My hope is that this act serves as a hidden gift. This is the gift not only of an alienation, but of a potential alienation from alienation. This is not to say that anyone will or can be entirely detached from their conditions of alienation, insofar as many of the self-employed and those on zero-hours contracts will still feel the alienating economic bludgeon of the landlord, but in the wider societal sense even they may see the break that the absence of their activity and others like them has produced in the neoliberal ideology. Miraculously, what was lowest in this society was what was highest, the ‘low-skilled’ seemingly superfluous worker was actually the most essential worker in societal functioning, as opposed to the financier class whom were so essential in the Tory ecology. Like the Hegelian Phallus, the crisis of Covid-19 has revealed notionally the identity of the societal organs of superfluous waste and productive generation. In this sense, the ‘Mother Nature’ at the centre of all economic stability and continued societal wealth was none other than the people creating it. It was their immanent power against the transcendent divinity of TINA and her infallible shamanic class of neoliberal economists.
Like every true Hegelian failure, this gift of a failure has been a failure of identity, in that the vast majority of working people now have a near ‘miraculous’ moment to recognize the failure of themselves to truly be themselves, in the same way that the Mother Nature that dictates the productivity of the economy has truly failed to be herself, instead this force is not transcendent beyond us, but is the immanent creative power of labouring individuality. Neoliberalism has divined our identities wrong on both accounts. Against the newly revealed superfluous nature of the neoliberal ‘essential’ classes, we should aim to properly bring this break to the self-consciousness of wider society, against whom we should rule the alienation of the structures that constitute their identity from any new, truly emancipatory social order. For the immanent society-constituting power has reclaimed its sovereignty. Crowned and Conquering, and it holds true to its logos, that there is no alternative.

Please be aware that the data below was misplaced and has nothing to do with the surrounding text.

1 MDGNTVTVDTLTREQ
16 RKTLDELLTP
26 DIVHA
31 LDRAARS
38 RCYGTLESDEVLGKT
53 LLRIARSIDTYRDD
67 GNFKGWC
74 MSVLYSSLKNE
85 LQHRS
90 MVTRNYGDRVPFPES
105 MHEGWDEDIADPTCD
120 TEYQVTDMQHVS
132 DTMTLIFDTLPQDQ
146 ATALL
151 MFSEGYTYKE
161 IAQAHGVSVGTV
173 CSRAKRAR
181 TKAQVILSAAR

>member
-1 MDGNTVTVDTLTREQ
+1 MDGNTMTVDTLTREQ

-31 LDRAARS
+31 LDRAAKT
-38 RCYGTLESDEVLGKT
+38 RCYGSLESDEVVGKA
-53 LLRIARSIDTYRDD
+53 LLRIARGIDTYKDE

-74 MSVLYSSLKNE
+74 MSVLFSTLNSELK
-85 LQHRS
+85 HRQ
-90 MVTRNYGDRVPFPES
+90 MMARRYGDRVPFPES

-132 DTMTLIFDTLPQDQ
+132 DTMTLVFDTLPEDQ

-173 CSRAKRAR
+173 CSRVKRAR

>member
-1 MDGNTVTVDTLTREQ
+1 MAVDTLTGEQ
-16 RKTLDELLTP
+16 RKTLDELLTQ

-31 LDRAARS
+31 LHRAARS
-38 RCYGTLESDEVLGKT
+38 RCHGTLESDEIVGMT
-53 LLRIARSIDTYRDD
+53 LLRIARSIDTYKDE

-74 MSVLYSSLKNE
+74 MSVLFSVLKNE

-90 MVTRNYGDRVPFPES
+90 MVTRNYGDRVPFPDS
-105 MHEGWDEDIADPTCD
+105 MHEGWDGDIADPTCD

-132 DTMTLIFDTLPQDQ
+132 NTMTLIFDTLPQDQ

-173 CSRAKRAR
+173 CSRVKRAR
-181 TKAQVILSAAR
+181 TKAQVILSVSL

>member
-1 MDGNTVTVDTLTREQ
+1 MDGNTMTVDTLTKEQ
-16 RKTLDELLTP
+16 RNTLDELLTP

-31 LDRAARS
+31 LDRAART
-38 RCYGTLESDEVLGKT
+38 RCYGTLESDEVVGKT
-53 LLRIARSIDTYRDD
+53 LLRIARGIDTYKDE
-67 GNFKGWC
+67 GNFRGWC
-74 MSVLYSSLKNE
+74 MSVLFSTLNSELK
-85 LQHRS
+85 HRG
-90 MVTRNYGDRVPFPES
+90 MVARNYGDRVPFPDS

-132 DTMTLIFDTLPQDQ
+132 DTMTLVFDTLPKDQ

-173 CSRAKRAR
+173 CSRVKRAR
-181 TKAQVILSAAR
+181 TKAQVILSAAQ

Nicole Archambeau, “Healing Options during the Plague: Survivor Stories from a Fourteenth-Century Canonization Inquest.” Bulletin of the History of Medicine 85, no. 4 (2011): 531-59, 540, www.jstor.org/stable/44452234
 Vatican News, Pope Francis’ twin prayers for an “end to the pandemic”, https://www.vaticannews.va/en/pope/news/2020-03/pope-francis-mary-prayer-crucifix-coronavirus.html
 Aleister Crowley, Heart of the Master, (Celephaïs Press, 2003), 33.
 Ibid, Liber Al vel Legis, (Weiser, 1976), 3:20.
 David Hume, An Enquiry Concerning Human Understanding, (Hackett, 1977), 76.
 Mark Fisher, Capitalist Realism, (Zero Books, 2009), 16-17.
 Xenogothic, Coronavirus for President, https://xenogothic.com/2020/03/13/coronavirus-for-president/ [A Side note, Xenogothic is an essential source that we should all be reading if we are to properly understand Accelerationism in light of the work of Mark Fisher]
 Vladimir Lenin, Report On The Political Work Of The Central Committee Of The R.C.P.(B.), https://www.marxists.org/archive/lenin/works/1921/10thcong/ch01.htm
 Giorgio Agamben, The Invention of an Epidemic, https://www.journal-psychoanalysis.eu/coronavirus-and-philosophers/
 Politico, DOJ seeks new emergency powers amid coronavirus pandemic, https://www.politico.com/news/2020/03/21/doj-coronavirus-emergency-powers-140023
 Philip Alston, Statement on Visit to the United Kingdom, by Professor Philip Alston, United Nations Special Rapporteur on extreme poverty and human rights, 4. https://www.ohchr.org/documents/issues/poverty/eom_gb_16nov2018.pdf
 Slavoj Žižek, Monitor and punish?, Yes please!, http://thephilosophicalsalon.com/monitor-and-punish-yes-please/
 H.G. Wells, The War of the Worlds and The Time Machine, (Dolphin, 1961), 177.
 G.W.F. Hegel, Phenomenology of Spirit, (Oxford, 1977), Section 591.
 Maximilien Robespierre, “On the Trial of the King”, in Virtue and Terror, (Verso, 2017), 57-65, 59.
 G.W.F. Hegel, Phenomenology of Spirit, (Oxford, 1977), Section 480.
 Jean-Francois Lyotard, Libidinal Economy, (Athlone, 1993), 116.
 Gilles Deleuze and Felix Guattari, Anti Oedipus, (Minnesota, 1983), 5.
 Not to mention the work of those labouring and devoured conscious beings whose material form and physical power serve to sustain these other beings we denote as ‘human’.
 Slavoj Žižek, Monitor and punish?, Yes please!, http://thephilosophicalsalon.com/monitor-and-punish-yes-please/
 Giorgio Agamben, Clarifications, https://itself.blog/2020/03/17/giorgio-agamben-clarifications/
 Ibid, Homo Sacer: Sovereign Power and Bare Life, (Stanford, 1998), 9.
 Ibid, The Invention of an Epidemic, https://www.journal-psychoanalysis.eu/coronavirus-and-philosophers/
 Catherine Malabou, To Quarantine from Quarantine: Rousseau, Robinson Crusoe, and “I”, https://critinq.wordpress.com/2020/03/23/to-quarantine-from-quarantine-rousseau-robinson-crusoe-and-i/?fbclid=IwAR05_dK6w16TfiBcztkHVg9ltDsphcDDIjk2dJYQB0X-eZdvGGNGe2OqwHc
 G.W.F. Hegel, Phenomenology of Spirit, (Oxford, 1977), Section 346.